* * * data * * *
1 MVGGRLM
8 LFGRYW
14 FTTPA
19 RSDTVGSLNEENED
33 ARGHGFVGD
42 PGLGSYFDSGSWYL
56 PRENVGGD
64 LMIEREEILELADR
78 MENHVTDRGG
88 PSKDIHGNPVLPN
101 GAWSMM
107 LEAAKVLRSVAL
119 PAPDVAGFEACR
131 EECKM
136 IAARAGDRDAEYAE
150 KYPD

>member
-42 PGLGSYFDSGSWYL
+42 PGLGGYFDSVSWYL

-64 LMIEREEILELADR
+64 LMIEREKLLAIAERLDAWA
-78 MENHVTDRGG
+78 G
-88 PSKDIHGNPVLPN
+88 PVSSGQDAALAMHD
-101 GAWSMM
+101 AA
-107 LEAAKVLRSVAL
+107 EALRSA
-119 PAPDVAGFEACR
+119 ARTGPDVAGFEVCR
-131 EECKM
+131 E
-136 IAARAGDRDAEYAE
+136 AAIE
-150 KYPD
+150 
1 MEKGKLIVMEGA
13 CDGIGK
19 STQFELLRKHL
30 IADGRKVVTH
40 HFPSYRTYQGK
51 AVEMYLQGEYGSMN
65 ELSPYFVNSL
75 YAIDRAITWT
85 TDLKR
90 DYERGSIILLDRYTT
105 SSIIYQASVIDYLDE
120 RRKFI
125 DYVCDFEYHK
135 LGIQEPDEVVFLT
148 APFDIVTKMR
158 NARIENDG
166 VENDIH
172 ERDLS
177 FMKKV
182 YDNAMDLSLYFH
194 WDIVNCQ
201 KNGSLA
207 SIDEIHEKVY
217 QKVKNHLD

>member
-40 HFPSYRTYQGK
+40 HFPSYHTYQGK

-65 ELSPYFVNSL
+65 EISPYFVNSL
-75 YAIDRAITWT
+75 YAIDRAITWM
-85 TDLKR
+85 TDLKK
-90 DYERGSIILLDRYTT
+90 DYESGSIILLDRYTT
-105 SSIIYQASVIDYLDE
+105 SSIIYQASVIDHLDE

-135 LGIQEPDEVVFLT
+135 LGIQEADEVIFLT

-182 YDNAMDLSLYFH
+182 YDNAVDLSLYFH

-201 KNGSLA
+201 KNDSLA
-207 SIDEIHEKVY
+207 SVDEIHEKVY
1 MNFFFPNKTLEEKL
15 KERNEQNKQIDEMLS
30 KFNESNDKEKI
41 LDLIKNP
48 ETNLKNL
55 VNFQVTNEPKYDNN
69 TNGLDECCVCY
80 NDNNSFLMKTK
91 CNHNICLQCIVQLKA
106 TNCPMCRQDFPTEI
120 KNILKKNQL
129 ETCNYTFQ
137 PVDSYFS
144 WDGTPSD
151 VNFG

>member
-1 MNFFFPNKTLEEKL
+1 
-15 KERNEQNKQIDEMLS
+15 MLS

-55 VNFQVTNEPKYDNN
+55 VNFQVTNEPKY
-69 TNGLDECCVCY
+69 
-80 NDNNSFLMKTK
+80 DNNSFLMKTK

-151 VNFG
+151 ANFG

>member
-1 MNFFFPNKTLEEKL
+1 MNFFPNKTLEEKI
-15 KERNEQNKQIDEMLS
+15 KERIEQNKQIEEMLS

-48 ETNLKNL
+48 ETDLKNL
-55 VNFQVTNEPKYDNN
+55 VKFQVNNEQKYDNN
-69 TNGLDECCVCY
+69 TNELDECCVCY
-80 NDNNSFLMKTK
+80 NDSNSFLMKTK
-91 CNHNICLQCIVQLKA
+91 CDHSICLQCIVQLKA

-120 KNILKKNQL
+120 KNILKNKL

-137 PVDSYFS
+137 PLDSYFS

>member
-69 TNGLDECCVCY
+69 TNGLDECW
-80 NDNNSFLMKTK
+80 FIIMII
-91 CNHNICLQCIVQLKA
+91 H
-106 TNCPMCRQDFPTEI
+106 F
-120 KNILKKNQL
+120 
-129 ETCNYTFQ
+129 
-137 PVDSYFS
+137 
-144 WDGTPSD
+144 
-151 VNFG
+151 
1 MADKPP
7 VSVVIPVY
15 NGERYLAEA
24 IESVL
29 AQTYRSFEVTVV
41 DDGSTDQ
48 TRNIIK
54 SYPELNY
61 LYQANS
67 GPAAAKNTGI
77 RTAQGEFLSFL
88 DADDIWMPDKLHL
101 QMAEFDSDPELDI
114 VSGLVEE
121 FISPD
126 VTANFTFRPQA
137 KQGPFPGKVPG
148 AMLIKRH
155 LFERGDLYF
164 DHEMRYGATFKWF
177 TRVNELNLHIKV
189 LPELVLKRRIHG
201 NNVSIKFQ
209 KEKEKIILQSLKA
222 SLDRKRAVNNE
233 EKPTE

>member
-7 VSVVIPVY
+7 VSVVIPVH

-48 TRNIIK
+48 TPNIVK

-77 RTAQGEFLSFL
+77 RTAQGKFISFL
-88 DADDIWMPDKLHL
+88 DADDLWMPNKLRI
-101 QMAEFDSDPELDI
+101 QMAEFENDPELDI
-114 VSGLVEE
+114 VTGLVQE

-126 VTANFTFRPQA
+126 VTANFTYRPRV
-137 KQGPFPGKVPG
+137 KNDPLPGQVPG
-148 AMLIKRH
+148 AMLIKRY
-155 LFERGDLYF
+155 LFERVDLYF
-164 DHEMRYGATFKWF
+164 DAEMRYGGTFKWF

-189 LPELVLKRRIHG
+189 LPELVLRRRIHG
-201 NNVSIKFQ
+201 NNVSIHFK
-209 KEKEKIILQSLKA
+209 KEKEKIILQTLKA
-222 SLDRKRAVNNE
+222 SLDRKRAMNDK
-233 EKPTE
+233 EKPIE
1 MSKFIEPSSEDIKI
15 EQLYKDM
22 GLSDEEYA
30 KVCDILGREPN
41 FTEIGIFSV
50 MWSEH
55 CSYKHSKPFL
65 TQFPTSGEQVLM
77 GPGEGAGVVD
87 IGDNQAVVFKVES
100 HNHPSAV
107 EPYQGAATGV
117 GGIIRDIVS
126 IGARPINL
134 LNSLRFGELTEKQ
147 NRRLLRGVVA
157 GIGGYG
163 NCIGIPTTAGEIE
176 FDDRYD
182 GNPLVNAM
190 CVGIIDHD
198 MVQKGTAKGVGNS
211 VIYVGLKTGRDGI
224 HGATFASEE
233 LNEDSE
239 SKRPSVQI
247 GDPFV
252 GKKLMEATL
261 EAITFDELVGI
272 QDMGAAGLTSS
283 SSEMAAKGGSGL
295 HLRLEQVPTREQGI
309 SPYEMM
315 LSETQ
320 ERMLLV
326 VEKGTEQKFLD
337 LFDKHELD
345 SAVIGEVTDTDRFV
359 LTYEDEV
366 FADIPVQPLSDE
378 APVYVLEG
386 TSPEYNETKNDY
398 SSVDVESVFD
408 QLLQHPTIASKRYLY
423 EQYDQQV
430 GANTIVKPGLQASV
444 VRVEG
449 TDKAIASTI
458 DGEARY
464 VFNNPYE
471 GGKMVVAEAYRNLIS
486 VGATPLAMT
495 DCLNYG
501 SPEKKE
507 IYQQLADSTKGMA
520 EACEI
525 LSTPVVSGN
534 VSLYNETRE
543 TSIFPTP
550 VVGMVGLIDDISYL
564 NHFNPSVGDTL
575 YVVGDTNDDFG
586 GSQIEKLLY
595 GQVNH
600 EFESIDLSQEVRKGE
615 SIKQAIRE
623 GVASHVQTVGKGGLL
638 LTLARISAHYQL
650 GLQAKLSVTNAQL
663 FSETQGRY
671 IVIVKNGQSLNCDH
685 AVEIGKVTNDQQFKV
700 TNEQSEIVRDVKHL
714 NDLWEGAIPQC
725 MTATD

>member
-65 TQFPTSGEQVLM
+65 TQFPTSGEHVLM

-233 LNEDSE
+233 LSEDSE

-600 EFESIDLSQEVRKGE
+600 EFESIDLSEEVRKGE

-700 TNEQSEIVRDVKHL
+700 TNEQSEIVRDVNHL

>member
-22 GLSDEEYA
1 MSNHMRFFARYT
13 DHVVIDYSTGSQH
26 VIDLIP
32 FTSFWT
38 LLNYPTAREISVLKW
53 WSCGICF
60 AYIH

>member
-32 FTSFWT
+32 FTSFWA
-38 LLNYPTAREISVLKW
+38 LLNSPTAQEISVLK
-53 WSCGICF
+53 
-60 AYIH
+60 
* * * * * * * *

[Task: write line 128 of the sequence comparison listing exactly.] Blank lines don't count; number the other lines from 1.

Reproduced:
-137 PVDSYFS